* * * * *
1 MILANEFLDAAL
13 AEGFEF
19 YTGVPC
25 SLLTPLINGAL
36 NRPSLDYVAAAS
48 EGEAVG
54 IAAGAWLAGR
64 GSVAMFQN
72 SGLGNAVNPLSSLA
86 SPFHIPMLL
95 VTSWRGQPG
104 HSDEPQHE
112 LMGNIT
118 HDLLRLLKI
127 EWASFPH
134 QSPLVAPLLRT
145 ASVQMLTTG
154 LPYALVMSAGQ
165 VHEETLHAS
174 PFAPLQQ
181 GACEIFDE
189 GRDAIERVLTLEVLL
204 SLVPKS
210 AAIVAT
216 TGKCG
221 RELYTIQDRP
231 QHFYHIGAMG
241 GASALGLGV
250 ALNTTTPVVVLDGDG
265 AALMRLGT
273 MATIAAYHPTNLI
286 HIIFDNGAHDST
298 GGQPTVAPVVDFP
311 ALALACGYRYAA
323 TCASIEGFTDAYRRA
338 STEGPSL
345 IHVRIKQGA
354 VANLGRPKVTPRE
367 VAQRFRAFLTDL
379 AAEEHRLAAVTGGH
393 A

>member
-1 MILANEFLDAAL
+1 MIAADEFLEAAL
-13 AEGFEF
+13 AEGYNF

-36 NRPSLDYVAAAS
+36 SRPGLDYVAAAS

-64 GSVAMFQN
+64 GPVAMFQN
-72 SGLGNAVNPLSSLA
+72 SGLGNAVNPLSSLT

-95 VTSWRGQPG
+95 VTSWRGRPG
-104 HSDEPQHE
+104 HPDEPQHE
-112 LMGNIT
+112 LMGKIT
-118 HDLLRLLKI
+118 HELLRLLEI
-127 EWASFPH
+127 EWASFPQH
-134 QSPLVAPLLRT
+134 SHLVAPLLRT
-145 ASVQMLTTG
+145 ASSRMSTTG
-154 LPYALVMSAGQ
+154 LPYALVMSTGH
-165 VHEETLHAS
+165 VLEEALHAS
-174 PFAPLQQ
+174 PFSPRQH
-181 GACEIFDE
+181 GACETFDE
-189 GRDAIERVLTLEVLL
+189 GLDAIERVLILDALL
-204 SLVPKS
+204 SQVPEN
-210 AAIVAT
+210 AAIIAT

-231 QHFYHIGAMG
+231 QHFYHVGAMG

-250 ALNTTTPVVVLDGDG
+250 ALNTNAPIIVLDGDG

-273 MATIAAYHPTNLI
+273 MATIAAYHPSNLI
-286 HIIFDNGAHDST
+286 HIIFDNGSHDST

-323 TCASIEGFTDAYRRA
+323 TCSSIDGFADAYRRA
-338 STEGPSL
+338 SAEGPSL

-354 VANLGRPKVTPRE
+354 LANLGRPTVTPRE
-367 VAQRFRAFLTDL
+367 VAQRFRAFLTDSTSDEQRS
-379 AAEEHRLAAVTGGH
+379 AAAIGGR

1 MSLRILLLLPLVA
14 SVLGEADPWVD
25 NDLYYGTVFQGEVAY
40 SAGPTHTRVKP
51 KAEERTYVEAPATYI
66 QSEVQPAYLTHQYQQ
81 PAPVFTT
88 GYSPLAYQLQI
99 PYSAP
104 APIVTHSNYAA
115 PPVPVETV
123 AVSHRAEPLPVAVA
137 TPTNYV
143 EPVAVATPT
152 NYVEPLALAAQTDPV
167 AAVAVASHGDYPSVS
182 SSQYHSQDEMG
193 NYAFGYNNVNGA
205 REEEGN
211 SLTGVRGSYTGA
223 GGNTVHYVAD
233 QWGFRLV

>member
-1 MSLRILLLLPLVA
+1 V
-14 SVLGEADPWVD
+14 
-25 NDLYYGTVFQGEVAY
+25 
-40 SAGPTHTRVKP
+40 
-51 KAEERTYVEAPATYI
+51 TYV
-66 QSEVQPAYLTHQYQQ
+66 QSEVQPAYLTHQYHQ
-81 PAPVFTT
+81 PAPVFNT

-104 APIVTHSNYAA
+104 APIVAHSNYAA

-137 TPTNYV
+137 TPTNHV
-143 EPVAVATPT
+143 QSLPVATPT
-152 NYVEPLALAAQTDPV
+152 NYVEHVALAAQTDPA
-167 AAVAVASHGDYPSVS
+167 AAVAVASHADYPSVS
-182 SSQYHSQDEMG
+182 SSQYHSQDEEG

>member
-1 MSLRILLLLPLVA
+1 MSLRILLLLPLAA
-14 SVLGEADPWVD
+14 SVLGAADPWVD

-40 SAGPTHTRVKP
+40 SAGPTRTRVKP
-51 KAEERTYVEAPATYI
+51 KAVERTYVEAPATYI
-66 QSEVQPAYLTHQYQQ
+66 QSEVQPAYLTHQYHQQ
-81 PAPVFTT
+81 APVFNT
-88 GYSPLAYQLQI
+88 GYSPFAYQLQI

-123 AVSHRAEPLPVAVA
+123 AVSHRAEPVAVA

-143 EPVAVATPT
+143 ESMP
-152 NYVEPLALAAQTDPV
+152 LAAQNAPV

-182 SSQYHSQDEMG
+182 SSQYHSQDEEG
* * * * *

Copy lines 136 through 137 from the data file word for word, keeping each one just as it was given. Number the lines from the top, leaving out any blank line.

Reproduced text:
-104 APIVTHSNYAA
+104 APIVAHSNYAA